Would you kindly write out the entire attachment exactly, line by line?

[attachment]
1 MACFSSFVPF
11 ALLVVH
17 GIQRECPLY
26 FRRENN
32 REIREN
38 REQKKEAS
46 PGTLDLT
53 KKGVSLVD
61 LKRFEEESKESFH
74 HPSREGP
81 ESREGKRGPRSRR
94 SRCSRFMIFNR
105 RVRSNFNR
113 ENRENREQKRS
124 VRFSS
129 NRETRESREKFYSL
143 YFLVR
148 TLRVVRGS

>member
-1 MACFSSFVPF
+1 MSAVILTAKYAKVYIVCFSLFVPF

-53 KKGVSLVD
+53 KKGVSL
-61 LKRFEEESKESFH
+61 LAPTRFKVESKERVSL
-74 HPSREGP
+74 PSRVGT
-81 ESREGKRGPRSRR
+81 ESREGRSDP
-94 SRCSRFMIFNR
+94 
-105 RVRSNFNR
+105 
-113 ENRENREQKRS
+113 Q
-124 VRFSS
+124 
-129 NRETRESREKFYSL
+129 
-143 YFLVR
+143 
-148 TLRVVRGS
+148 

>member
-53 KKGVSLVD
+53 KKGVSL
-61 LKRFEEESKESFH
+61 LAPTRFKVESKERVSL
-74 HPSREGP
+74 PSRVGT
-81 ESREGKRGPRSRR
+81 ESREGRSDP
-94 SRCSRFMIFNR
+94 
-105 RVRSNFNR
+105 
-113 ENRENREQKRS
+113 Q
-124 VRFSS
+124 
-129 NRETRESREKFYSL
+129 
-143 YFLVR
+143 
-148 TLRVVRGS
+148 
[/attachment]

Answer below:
1 MACFSSFVPF
11 ALLVVH
17 GIQRECPLY
26 FRRENN
32 REIREN
38 REQKKEAS
46 PGTLDLT
53 KKGVSLVD
61 LKRFEEESKESFH
74 HPSREGP
81 ESREGKRGPRSRR
94 SRCSRFMIFNR
105 RVRSNFNR
113 ENRENREQKRS
124 VRFSS
129 NRETRESREKFYSL
143 YFLVR
148 TLRVVRGS

>member
-1 MACFSSFVPF
+1 MSAVILTAKYAKVYIVCFSLFVPF

-53 KKGVSLVD
+53 KKGVSL
-61 LKRFEEESKESFH
+61 LAPTRFKVESKERVSL
-74 HPSREGP
+74 PSRVGT
-81 ESREGKRGPRSRR
+81 ESREGRSDP
-94 SRCSRFMIFNR
+94 
-105 RVRSNFNR
+105 
-113 ENRENREQKRS
+113 Q
-124 VRFSS
+124 
-129 NRETRESREKFYSL
+129 
-143 YFLVR
+143 
-148 TLRVVRGS
+148 

>member
-53 KKGVSLVD
+53 KKGVSL
-61 LKRFEEESKESFH
+61 LAPTRFKVESKERVSL
-74 HPSREGP
+74 PSRVGT
-81 ESREGKRGPRSRR
+81 ESREGRSDP
-94 SRCSRFMIFNR
+94 
-105 RVRSNFNR
+105 
-113 ENRENREQKRS
+113 Q
-124 VRFSS
+124 
-129 NRETRESREKFYSL
+129 
-143 YFLVR
+143 
-148 TLRVVRGS
+148 